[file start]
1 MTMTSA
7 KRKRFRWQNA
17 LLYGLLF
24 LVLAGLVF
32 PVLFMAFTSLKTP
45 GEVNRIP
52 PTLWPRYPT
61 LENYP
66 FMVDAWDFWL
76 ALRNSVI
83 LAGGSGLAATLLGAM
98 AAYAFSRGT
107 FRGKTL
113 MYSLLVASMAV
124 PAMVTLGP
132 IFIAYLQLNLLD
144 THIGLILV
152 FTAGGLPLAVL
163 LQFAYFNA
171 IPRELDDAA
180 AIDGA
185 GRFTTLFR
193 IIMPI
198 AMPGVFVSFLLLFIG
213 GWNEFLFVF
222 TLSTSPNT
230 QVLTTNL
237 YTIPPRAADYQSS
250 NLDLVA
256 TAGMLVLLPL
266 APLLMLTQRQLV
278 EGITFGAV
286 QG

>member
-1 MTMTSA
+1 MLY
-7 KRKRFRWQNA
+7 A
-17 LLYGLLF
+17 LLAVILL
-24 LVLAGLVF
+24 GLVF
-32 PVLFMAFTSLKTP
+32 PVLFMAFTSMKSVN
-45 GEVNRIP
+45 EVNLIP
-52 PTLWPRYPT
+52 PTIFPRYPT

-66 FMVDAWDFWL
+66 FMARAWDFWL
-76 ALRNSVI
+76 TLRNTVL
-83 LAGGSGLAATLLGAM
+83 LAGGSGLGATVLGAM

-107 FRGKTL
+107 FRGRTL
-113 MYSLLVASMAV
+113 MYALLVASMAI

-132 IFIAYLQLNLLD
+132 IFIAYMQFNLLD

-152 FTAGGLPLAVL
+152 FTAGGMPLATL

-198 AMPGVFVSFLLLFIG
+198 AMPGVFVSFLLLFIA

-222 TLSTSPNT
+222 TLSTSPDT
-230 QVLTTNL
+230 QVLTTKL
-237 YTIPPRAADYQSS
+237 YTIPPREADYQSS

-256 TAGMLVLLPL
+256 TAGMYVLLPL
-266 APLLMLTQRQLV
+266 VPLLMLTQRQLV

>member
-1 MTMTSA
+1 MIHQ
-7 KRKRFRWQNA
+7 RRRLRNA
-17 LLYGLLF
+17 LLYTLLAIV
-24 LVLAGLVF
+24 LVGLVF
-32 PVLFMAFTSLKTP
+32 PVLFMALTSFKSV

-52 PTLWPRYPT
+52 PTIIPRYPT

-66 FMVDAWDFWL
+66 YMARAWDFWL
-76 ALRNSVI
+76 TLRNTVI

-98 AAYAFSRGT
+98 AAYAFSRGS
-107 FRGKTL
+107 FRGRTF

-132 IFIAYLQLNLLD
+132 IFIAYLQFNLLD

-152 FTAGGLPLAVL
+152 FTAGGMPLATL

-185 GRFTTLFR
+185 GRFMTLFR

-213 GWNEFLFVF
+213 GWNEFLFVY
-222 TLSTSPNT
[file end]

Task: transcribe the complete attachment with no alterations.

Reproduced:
1 MTMTSA
7 KRKRFRWQNA
17 LLYGLLF
24 LVLAGLVF
32 PVLFMAFTSLKTP
45 GEVNRIP
52 PTLWPRYPT
61 LENYP
66 FMVDAWDFWL
76 ALRNSVI
83 LAGGSGLAATLLGAM
98 AAYAFSRGT
107 FRGKTL
113 MYSLLVASMAV
124 PAMVTLGP
132 IFIAYLQLNLLD
144 THIGLILV
152 FTAGGLPLAVL
163 LQFAYFNA
171 IPRELDDAA
180 AIDGA
185 GRFTTLFR
193 IIMPI
198 AMPGVFVSFLLLFIG
213 GWNEFLFVF
222 TLSTSPNT
230 QVLTTNL
237 YTIPPRAADYQSS
250 NLDLVA
256 TAGMLVLLPL
266 APLLMLTQRQLV
278 EGITFGAV
286 QG

>member
-1 MTMTSA
+1 MLY
-7 KRKRFRWQNA
+7 A
-17 LLYGLLF
+17 LLAVILL
-24 LVLAGLVF
+24 GLVF
-32 PVLFMAFTSLKTP
+32 PVLFMAFTSMKSVN
-45 GEVNRIP
+45 EVNLIP
-52 PTLWPRYPT
+52 PTIFPRYPT

-66 FMVDAWDFWL
+66 FMARAWDFWL
-76 ALRNSVI
+76 TLRNTVL
-83 LAGGSGLAATLLGAM
+83 LAGGSGLGATVLGAM

-107 FRGKTL
+107 FRGRTL
-113 MYSLLVASMAV
+113 MYALLVASMAI

-132 IFIAYLQLNLLD
+132 IFIAYMQFNLLD

-152 FTAGGLPLAVL
+152 FTAGGMPLATL

-198 AMPGVFVSFLLLFIG
+198 AMPGVFVSFLLLFIA

-222 TLSTSPNT
+222 TLSTSPDT
-230 QVLTTNL
+230 QVLTTKL
-237 YTIPPRAADYQSS
+237 YTIPPREADYQSS

-256 TAGMLVLLPL
+256 TAGMYVLLPL
-266 APLLMLTQRQLV
+266 VPLLMLTQRQLV

>member
-1 MTMTSA
+1 MIHQ
-7 KRKRFRWQNA
+7 RRRLRNA
-17 LLYGLLF
+17 LLYTLLAIV
-24 LVLAGLVF
+24 LVGLVF
-32 PVLFMAFTSLKTP
+32 PVLFMALTSFKSV

-52 PTLWPRYPT
+52 PTIIPRYPT

-66 FMVDAWDFWL
+66 YMARAWDFWL
-76 ALRNSVI
+76 TLRNTVI

-98 AAYAFSRGT
+98 AAYAFSRGS
-107 FRGKTL
+107 FRGRTF

-132 IFIAYLQLNLLD
+132 IFIAYLQFNLLD

-152 FTAGGLPLAVL
+152 FTAGGMPLATL

-185 GRFTTLFR
+185 GRFMTLFR

-213 GWNEFLFVF
+213 GWNEFLFVY
-222 TLSTSPNT